It was warm today but it was also a sort of perfect Naples day. Not a cloud in the sky and when the guests walked ashore they could see the sun brightly shining on the City and the Castle which guards the city since about 800 years or so. They are still working on the metro.

If you car is small enough you can always find a space. Even in Italy.

There was a very large hole in front of the Stazione Marittima when I was here in the autumn of 2017 and they have since progressed to making the big hole a bit smaller. And if you make the hole smaller what do you do with the available space: you put cars on it. I think that here in Italy they are all striving together to get the Guinness world record book of how many small cars can you put in one space. Most Italians, who live in the city, buy a small car so they park sideways and have two cars fit in one parking space. While the rest of the world gets 200 cars in a car park of 200 spaces; the minimum for Italy is at least 400 not counting what then still fits in areas with white – no go – stripes. Everyone can park on these stripes, as it seems that the Italian Traffic Code says, that No Go means that your neighbor can not go there, not you.

One of the reasons for the slow progress of the metro is because of the slow digging. With each inch they go deeper into the ground, they find more and more of the past and that has to be excavated and researched first. Not just what is found from the Romans days, (old fortifications and even ship’s cargo) but also from later dates as Naples had quite a turbulent history.

I pulled this one off the internet as it shows the ruins of the days gone past. It is part of the original settlement of Naples and it is the plan to keep this on view once the metro is finished and it will then be surrounded by a park.

My Italian is not that good but I saw not too long ago a headline in the newspaper indicating that the construction of the Metro had gone over budget. I am not amazed. How can you budget without knowing how much you are going to find back from the old days, apart from knowing that it will be plenty? So I expect it will take some time before we can walk off the ship and use the new station.

If I re-collect correctly, this used to be the first class customs hall. As in the good old days a first class suitcase did not mingle with a 3rd class bag.  There were separate handling areas for the classes.

I tried this morning to get into the old part of the Terminal. The Stazione has been refurbished in the last few years and there are now restaurants and shops but certain areas are still original and used for meetings and civic activities. But the old architecture in Mussolini style has not been touched. The rooms were in the old days where the passengers waited in 1st, 2nd and 3rd class waiting rooms or where they went to immigration and customs when arriving. For an historian as me; fascinating to see. But my trying was in vain as all the rooms were booked for the day so I will try next week again.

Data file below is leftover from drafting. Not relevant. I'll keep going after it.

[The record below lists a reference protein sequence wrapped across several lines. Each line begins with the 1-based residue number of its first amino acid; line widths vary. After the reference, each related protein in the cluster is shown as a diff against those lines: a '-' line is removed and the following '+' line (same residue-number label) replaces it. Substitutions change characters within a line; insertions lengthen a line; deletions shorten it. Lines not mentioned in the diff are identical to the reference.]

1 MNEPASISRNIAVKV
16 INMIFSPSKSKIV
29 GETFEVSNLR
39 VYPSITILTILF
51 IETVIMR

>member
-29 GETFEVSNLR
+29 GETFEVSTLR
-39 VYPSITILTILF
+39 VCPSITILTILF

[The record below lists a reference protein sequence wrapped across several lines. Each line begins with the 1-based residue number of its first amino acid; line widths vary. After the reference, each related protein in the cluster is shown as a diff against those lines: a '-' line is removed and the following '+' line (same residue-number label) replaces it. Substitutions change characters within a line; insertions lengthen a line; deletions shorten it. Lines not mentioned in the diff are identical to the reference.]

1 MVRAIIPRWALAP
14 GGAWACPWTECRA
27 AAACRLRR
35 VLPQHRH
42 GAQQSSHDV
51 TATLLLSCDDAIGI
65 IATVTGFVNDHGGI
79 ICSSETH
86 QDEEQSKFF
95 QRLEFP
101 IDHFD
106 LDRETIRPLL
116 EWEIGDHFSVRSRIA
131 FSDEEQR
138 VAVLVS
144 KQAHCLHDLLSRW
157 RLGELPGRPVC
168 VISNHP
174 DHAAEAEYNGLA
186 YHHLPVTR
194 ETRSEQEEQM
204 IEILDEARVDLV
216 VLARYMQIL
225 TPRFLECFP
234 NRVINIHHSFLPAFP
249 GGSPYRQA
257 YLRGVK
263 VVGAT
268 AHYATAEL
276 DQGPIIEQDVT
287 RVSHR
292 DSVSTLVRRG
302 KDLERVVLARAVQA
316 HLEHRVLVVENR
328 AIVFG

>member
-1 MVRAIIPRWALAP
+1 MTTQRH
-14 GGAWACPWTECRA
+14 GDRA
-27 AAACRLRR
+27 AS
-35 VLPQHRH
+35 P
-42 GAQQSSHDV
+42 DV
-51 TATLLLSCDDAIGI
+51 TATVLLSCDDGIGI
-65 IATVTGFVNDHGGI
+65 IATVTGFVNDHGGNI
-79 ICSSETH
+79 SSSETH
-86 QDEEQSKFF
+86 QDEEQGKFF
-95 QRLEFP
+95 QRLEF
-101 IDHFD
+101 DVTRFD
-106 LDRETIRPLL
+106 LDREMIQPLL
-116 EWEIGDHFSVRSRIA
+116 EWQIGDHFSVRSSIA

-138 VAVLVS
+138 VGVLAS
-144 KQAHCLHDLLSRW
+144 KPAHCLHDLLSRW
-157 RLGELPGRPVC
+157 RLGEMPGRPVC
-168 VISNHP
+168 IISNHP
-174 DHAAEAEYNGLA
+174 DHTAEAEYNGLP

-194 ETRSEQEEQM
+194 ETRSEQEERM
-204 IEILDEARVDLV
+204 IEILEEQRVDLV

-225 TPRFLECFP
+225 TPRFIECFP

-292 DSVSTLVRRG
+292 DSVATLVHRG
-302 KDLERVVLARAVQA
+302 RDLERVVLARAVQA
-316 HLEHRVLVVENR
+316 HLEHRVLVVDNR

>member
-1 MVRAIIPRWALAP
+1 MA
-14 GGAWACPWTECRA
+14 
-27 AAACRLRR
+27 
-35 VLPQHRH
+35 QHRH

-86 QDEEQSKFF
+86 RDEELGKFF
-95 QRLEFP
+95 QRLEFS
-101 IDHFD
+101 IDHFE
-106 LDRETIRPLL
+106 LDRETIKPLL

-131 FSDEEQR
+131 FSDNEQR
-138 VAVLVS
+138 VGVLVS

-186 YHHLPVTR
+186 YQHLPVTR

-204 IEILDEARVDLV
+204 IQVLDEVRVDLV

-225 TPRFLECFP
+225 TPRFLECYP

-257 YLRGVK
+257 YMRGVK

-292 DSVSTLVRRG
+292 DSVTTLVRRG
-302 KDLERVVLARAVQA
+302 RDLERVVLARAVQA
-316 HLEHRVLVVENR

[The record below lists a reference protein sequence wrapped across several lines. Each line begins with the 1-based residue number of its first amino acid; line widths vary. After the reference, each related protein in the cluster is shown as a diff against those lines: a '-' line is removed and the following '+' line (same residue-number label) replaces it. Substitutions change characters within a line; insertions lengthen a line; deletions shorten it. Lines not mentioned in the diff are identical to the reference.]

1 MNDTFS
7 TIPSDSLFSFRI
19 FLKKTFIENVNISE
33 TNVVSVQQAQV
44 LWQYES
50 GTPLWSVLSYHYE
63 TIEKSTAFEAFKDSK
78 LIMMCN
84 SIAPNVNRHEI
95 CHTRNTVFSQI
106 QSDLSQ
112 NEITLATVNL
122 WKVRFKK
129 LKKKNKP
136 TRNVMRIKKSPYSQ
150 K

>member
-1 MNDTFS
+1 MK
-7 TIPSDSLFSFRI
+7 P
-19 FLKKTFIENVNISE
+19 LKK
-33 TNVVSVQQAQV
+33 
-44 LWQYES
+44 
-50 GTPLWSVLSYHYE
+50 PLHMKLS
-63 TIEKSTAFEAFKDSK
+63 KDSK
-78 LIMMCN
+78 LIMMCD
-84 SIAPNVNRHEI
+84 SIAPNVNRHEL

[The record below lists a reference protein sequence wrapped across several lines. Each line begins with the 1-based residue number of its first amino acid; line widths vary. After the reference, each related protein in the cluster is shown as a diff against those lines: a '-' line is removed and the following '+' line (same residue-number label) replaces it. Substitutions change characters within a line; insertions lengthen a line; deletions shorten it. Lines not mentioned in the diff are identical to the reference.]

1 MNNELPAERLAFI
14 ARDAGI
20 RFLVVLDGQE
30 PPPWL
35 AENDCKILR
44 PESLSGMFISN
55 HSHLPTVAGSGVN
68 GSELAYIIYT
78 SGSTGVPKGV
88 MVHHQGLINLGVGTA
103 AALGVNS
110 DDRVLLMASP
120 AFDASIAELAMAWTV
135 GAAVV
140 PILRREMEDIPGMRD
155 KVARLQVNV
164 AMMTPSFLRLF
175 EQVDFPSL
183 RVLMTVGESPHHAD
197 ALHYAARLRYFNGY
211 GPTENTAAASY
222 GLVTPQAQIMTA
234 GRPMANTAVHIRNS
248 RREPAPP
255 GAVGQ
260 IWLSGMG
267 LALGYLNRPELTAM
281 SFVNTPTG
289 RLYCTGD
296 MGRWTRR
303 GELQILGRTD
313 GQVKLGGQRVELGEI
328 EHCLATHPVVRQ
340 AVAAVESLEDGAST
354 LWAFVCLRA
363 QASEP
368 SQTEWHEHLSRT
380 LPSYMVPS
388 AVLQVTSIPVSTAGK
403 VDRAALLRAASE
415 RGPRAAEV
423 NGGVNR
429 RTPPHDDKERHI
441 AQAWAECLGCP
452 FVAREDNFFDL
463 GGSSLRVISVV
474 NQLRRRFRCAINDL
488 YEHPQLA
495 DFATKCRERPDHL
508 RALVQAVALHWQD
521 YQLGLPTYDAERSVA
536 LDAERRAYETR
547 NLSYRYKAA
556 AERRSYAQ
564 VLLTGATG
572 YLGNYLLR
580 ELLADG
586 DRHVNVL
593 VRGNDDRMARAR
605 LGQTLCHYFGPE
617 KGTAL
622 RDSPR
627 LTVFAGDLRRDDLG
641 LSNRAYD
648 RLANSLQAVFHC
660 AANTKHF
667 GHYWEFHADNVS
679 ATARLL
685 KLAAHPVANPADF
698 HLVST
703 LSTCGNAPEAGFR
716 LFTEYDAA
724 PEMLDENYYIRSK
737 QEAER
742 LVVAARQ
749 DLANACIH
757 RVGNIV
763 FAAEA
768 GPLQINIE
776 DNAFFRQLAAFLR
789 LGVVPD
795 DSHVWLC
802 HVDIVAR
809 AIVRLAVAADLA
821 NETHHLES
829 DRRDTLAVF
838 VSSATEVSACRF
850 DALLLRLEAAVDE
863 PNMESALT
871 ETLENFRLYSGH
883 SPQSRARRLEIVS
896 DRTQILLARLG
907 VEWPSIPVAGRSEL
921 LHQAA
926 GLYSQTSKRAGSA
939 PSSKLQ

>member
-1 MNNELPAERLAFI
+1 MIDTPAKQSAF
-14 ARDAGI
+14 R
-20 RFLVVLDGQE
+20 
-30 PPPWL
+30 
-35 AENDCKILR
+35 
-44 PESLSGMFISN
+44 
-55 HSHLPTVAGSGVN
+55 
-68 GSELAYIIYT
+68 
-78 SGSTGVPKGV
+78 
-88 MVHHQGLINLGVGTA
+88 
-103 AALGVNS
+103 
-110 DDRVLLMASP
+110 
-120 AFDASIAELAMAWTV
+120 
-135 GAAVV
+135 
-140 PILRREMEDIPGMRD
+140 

The way it looked when the terminal was only just built. They want to try to return part of the piazza back to a park as it once was.

The port of Naples has always remained the same. Towards Vesuvius they have added container docks but the passenger terminal and the ferry terminals are still as they were 80 years ago. At the west side are the small ferries going to Capri and the other islands and at the east side the large ferries connecting with Sardinia, Sicilia and Corse. (Plus a lot of other destinations). But the passenger terminal is now the cruise terminal and all cruise ships have to go there. We were by ourselves today but with a bit of organization they manage to get 4 big ones alongside and even more small ones. The port and the city can absorb an infinite number of tourists (going in the city itself or to Capri or to Pompeii) the terminal is another matter. They have made a gallery on each side of the terminal and installed gangways so it is easy to get off the ship. But at each end there is only one Elevator down to ground level. And that elevator does not always works. There (for those in the know) is a personnel elevator around the corner but not really well sign posted. Thus when there are more ships in, the areas around these elevators become a real mobility center with each and every variation of scooter, rollator and wheelchair on display. I have always found it too embarrassing to take a photo but I have seen traffic Jams of irate guests trying to get out or back in the terminal while using an elevator with a mind of its own. And there is very little that can be done about it as the terminal is a listed historical building and they cannot just glue another one onto the outside.

The Oosterdam alongside with the gangway on the catwalk, basking in glorious sunshine. Today the elevators were all working; at least this morning when I was briefly ashore. Note the bronze horses on the top of the roundels. all original from pre WWII. Parking inside here is only for (important) permit holders so there is always space.

Tomorrow we are in Civitavecchia, gateway to Rome. Most of our guests will be leaving us here and the ms Oosterdam will start voyage 656 which will lasts 12 days and will include ports in Greece.

Weather for Civitavecchia: Warm and sunny with 80oF / 27oC and 1% chance of rain.